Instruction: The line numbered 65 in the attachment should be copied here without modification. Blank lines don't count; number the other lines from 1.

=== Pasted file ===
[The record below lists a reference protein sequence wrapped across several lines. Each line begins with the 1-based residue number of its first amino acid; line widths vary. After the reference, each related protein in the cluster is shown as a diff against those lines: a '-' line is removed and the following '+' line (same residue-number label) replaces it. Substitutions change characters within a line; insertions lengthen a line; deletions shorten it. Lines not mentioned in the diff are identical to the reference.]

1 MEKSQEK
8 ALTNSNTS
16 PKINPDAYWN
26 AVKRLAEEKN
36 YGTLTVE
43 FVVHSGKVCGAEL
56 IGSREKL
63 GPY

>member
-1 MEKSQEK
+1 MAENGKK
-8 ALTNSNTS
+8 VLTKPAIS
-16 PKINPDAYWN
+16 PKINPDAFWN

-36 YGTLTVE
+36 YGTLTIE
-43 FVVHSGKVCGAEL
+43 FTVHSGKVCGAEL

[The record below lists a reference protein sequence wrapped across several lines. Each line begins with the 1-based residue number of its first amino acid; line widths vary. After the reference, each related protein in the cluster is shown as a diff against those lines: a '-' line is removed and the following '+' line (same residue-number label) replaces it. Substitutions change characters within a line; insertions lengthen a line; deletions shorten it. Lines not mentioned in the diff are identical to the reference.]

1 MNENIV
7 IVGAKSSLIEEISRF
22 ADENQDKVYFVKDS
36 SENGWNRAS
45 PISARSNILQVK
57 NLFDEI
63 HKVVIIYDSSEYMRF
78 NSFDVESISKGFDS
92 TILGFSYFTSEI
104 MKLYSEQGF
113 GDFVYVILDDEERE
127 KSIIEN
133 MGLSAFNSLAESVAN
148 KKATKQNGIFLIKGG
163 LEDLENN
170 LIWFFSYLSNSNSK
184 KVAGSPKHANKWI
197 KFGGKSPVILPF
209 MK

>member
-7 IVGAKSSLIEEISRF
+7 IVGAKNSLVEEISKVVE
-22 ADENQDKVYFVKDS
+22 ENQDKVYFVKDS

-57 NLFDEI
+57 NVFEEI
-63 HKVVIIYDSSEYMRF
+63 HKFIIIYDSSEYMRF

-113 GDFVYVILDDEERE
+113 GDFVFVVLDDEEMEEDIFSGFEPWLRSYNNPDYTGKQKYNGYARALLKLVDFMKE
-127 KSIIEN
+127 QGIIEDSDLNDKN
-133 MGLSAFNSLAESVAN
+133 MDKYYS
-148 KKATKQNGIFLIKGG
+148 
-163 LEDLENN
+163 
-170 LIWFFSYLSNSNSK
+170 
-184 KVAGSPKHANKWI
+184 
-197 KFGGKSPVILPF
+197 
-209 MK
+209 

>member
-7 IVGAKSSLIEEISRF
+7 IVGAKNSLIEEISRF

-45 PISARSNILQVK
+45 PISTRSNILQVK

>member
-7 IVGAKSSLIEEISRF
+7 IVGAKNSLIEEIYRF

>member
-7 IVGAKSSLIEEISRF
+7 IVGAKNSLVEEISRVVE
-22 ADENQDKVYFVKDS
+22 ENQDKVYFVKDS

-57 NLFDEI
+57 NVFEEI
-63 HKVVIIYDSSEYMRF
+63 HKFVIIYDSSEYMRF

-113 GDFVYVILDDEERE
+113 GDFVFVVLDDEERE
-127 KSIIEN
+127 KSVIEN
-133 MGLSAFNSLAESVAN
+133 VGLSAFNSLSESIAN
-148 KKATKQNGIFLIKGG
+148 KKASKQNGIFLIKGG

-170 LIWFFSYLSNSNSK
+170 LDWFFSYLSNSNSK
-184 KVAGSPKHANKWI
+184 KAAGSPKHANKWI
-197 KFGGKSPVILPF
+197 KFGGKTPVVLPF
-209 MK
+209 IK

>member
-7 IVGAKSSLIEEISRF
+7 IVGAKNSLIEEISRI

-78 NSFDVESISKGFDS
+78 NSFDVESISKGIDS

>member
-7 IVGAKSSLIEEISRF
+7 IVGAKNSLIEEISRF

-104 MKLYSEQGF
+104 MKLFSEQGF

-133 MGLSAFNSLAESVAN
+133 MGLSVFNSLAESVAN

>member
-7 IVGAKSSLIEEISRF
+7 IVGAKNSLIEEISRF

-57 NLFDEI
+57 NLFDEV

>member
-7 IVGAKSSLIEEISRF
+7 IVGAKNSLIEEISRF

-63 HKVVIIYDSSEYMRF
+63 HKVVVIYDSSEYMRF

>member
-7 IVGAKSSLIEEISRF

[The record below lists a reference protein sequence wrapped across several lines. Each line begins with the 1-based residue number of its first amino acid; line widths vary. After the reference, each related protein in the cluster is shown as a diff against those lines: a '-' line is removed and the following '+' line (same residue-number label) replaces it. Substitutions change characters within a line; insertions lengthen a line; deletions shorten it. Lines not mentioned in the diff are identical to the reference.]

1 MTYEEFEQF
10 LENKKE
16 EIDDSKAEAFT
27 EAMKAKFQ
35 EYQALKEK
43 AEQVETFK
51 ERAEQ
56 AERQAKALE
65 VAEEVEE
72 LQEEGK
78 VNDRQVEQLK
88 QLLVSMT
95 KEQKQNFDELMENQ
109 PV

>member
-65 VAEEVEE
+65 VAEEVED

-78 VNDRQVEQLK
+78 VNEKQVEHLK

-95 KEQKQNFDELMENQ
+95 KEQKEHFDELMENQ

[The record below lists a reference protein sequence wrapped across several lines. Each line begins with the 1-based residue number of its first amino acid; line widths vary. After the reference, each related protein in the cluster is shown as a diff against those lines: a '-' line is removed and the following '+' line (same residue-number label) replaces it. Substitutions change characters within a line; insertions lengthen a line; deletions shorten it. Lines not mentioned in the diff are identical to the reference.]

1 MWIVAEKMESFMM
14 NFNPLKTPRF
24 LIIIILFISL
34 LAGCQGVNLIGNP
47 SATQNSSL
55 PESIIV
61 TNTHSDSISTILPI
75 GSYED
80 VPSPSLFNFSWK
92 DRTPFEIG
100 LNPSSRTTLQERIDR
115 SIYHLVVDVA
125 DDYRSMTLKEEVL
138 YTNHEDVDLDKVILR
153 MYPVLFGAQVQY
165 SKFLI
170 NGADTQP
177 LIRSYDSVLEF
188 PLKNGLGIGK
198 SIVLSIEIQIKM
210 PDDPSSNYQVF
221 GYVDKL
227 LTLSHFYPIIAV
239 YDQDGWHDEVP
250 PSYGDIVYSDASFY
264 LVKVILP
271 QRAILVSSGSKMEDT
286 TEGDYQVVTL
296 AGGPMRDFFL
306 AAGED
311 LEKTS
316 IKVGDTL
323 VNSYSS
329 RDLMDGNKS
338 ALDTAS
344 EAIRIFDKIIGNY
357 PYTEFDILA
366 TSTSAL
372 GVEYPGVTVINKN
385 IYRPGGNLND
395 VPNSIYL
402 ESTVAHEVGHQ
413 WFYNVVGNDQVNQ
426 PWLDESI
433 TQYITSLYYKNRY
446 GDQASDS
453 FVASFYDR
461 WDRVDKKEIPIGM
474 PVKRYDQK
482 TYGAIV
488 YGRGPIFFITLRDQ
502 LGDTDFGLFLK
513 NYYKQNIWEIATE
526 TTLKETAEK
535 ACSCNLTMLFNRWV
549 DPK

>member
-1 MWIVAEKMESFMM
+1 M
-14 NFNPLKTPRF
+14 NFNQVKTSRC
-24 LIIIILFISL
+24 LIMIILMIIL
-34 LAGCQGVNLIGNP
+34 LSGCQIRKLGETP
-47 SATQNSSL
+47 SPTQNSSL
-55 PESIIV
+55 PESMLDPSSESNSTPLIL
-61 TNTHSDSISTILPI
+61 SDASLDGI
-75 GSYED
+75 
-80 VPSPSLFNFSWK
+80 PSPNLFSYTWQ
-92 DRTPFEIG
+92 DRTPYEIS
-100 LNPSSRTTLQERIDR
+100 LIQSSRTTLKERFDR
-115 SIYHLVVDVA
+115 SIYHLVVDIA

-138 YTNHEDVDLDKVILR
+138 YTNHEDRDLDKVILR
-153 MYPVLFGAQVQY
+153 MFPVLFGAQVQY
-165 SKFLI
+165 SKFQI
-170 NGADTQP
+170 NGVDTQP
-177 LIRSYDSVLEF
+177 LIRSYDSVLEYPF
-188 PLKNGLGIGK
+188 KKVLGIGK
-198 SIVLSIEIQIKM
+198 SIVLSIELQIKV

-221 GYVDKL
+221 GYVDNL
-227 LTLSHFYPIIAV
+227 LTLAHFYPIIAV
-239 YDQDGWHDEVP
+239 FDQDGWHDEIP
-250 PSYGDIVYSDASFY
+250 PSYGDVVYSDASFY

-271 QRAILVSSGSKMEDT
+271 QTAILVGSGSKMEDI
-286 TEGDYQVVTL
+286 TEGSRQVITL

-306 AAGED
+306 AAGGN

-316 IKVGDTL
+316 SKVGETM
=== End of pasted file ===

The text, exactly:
+197 